New figures on local jobs and contracts secured in Western Australia's resources sector have been dismissed by a union as public relations spin.
As the debate about work for Australians versus foreign labour continues to rage, WA Commerce Minister Simon O'Brien has released a report showing local businesses have won $30 billion worth of contracts in the resources sector since July last year, resulting in 75,000 jobs.
Mr O'Brien said the contracts included work in construction, project management and equipment supply.
"This is a jobs bonanza for Western Australia," he told reporters.
Mr O'Brien said "local content" - recruitment and purchases of goods and services - for Chevron's massive Gorgon gas project on Barrow Island had risen to 64 per cent, from 44 per cent last year.
For BHP Billiton's Port Hedland Inner Harbour project, local content had increased from 67 per cent to 73 per cent, while it had risen from 63 per cent to 90 per cent at Worsley Alumina's expansion.
But Mark Hudston, the construction division spokesman for the Construction, Forestry, Mining and Energy Union, said the WA government was talking up just a few big projects like Gorgon while some local manufacturers such as Matrix Composites were laying off staff.
The minister acknowledged that the manufacturing sector was "not as competitive as we'd like".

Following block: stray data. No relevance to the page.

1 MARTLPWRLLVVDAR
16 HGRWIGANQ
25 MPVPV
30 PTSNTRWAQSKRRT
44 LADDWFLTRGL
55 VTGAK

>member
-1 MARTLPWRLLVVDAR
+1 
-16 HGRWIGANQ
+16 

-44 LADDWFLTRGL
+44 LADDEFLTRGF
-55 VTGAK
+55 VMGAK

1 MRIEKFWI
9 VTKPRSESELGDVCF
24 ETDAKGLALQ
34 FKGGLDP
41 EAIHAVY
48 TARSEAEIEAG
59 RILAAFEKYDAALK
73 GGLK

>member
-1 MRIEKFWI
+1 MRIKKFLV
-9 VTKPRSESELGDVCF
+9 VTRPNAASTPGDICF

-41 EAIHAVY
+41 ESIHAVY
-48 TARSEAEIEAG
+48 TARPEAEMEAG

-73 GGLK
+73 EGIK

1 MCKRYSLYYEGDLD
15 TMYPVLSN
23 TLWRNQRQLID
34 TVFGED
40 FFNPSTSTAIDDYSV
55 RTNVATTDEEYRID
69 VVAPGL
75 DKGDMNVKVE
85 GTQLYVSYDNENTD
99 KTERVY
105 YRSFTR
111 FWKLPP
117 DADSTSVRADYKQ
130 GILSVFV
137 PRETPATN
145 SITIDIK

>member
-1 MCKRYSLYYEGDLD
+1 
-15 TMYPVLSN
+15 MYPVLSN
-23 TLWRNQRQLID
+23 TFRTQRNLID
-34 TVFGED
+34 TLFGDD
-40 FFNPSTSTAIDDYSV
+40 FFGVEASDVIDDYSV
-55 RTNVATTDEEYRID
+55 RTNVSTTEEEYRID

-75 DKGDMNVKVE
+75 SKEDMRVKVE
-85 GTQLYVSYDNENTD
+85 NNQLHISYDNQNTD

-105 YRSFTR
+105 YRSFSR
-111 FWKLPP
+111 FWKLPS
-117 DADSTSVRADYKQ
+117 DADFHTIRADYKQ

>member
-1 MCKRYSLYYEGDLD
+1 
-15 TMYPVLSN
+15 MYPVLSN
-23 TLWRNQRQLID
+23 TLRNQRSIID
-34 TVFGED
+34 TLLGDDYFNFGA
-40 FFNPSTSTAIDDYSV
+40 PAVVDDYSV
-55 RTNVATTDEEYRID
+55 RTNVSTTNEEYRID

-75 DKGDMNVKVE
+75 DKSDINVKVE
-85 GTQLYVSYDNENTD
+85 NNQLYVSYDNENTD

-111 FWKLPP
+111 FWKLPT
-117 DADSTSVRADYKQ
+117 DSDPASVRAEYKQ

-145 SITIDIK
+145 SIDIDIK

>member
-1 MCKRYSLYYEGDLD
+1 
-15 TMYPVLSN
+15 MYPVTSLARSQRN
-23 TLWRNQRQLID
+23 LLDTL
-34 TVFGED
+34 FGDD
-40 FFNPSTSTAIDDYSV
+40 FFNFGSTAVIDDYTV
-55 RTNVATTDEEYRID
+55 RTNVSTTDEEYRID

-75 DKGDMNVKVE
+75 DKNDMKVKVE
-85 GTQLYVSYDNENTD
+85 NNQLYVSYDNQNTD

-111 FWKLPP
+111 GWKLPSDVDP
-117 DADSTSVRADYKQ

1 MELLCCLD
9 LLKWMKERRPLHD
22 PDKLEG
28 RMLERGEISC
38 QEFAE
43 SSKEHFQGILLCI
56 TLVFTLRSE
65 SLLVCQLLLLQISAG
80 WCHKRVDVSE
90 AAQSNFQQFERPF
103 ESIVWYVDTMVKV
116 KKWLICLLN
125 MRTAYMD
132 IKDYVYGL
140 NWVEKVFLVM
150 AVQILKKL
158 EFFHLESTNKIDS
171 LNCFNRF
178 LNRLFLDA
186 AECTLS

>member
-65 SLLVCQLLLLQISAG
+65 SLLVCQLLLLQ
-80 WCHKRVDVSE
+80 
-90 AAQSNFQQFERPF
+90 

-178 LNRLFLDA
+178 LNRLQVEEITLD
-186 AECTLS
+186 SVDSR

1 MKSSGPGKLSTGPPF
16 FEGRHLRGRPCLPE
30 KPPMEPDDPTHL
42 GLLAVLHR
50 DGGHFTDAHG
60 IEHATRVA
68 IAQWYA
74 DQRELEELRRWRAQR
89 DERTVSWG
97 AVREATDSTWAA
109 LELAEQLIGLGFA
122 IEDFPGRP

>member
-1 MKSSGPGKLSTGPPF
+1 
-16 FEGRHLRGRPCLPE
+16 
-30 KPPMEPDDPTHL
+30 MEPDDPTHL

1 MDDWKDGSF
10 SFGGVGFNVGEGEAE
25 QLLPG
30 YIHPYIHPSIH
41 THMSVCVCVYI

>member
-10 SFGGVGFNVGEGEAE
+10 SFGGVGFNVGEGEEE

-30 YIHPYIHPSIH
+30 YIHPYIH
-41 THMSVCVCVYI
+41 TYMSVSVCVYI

"But the government's working hard to help individual enterprises improve their competitiveness and thereby make sure that we get all of the benefits of our resources industry," he said.
He also noted job cuts in the engineering sector, saying the government was working with Engineers Australia to make sure WA got "a greater slice of the engineering pie".
Mr O'Brien said the CB&I Kentz joint venture at the Australian Maritime Complex south of Perth had recruited its 1000th employee for the Gorgon project and was now looking for a further 600 workers, including about a dozen apprentices.
The joint venture said it would start the hunt in WA first before looking elsewhere, targeting Bunbury and the greater South West region as it was seen as an untapped source of labour.
Mr O'Brien also said 85 foreign companies, mainly in the oil and gas sector, had established themselves or expanded their existing businesses in the state in the past two years.
The outlook for the resources sector was strong with $167 billion worth of projects under construction or "in the pipeline", Mr O'Brien said.